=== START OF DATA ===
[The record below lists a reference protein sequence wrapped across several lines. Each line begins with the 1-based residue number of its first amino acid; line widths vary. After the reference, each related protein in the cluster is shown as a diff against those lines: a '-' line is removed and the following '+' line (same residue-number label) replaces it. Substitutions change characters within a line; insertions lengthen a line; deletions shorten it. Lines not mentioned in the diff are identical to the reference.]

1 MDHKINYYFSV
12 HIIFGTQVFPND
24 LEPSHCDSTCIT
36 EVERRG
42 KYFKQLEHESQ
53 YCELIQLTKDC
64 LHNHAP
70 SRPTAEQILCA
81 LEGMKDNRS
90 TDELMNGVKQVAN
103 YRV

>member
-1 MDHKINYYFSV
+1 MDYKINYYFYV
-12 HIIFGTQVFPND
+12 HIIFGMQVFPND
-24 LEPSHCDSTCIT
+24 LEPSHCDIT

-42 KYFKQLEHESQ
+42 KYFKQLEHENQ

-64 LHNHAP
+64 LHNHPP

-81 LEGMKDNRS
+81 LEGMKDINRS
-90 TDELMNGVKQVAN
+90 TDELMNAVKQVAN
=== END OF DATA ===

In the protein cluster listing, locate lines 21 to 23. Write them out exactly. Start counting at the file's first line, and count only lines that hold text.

+42 KYFKQLEHENQ

-64 LHNHAP
+64 LHNHPP